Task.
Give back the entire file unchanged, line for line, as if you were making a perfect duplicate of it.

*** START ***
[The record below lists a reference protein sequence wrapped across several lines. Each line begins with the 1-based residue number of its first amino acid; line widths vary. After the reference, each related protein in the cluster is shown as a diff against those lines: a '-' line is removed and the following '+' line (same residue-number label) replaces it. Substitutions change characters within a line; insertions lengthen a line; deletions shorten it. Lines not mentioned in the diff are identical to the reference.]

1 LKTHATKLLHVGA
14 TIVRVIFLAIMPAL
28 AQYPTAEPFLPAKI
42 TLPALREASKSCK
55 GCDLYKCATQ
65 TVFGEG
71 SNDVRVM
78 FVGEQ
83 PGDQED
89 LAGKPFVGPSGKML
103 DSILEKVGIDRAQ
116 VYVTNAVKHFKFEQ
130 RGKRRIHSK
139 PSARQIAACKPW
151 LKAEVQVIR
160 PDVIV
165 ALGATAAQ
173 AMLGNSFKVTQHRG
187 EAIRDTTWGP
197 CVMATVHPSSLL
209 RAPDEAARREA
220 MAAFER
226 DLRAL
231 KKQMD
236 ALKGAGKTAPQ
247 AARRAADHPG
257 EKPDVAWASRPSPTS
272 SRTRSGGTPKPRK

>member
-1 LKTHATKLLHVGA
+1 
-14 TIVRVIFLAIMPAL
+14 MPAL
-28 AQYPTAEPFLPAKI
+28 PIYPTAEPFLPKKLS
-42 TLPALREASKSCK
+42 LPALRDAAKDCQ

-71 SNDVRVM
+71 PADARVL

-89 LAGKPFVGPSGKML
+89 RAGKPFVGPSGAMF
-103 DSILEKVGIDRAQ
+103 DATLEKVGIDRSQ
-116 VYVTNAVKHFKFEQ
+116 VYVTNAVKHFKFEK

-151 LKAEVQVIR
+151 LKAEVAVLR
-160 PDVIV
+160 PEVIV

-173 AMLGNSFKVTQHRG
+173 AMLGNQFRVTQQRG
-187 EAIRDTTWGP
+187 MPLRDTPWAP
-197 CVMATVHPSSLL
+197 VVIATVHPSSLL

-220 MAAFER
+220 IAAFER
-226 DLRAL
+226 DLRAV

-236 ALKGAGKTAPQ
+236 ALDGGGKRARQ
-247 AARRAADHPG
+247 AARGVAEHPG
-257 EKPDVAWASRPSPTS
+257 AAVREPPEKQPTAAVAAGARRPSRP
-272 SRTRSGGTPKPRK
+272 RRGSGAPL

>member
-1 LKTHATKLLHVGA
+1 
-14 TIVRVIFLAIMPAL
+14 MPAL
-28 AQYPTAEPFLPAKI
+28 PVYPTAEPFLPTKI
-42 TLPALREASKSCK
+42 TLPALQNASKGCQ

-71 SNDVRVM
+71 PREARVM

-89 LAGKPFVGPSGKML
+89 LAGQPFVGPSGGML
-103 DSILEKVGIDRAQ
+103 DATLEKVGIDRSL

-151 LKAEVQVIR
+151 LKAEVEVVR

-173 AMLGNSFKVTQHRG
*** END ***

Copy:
[The record below lists a reference protein sequence wrapped across several lines. Each line begins with the 1-based residue number of its first amino acid; line widths vary. After the reference, each related protein in the cluster is shown as a diff against those lines: a '-' line is removed and the following '+' line (same residue-number label) replaces it. Substitutions change characters within a line; insertions lengthen a line; deletions shorten it. Lines not mentioned in the diff are identical to the reference.]

1 LKTHATKLLHVGA
14 TIVRVIFLAIMPAL
28 AQYPTAEPFLPAKI
42 TLPALREASKSCK
55 GCDLYKCATQ
65 TVFGEG
71 SNDVRVM
78 FVGEQ
83 PGDQED
89 LAGKPFVGPSGKML
103 DSILEKVGIDRAQ
116 VYVTNAVKHFKFEQ
130 RGKRRIHSK
139 PSARQIAACKPW
151 LKAEVQVIR
160 PDVIV
165 ALGATAAQ
173 AMLGNSFKVTQHRG
187 EAIRDTTWGP
197 CVMATVHPSSLL
209 RAPDEAARREA
220 MAAFER
226 DLRAL
231 KKQMD
236 ALKGAGKTAPQ
247 AARRAADHPG
257 EKPDVAWASRPSPTS
272 SRTRSGGTPKPRK

>member
-1 LKTHATKLLHVGA
+1 
-14 TIVRVIFLAIMPAL
+14 MPAL
-28 AQYPTAEPFLPAKI
+28 PIYPTAEPFLPKKLS
-42 TLPALREASKSCK
+42 LPALRDAAKDCQ

-71 SNDVRVM
+71 PADARVL

-89 LAGKPFVGPSGKML
+89 RAGKPFVGPSGAMF
-103 DSILEKVGIDRAQ
+103 DATLEKVGIDRSQ
-116 VYVTNAVKHFKFEQ
+116 VYVTNAVKHFKFEK

-151 LKAEVQVIR
+151 LKAEVAVLR
-160 PDVIV
+160 PEVIV

-173 AMLGNSFKVTQHRG
+173 AMLGNQFRVTQQRG
-187 EAIRDTTWGP
+187 MPLRDTPWAP
-197 CVMATVHPSSLL
+197 VVIATVHPSSLL

-220 MAAFER
+220 IAAFER
-226 DLRAL
+226 DLRAV

-236 ALKGAGKTAPQ
+236 ALDGGGKRARQ
-247 AARRAADHPG
+247 AARGVAEHPG
-257 EKPDVAWASRPSPTS
+257 AAVREPPEKQPTAAVAAGARRPSRP
-272 SRTRSGGTPKPRK
+272 RRGSGAPL

>member
-1 LKTHATKLLHVGA
+1 
-14 TIVRVIFLAIMPAL
+14 MPAL
-28 AQYPTAEPFLPAKI
+28 PVYPTAEPFLPTKI
-42 TLPALREASKSCK
+42 TLPALQNASKGCQ

-71 SNDVRVM
+71 PREARVM

-89 LAGKPFVGPSGKML
+89 LAGQPFVGPSGGML
-103 DSILEKVGIDRAQ
+103 DATLEKVGIDRSL

-151 LKAEVQVIR
+151 LKAEVEVVR

-173 AMLGNSFKVTQHRG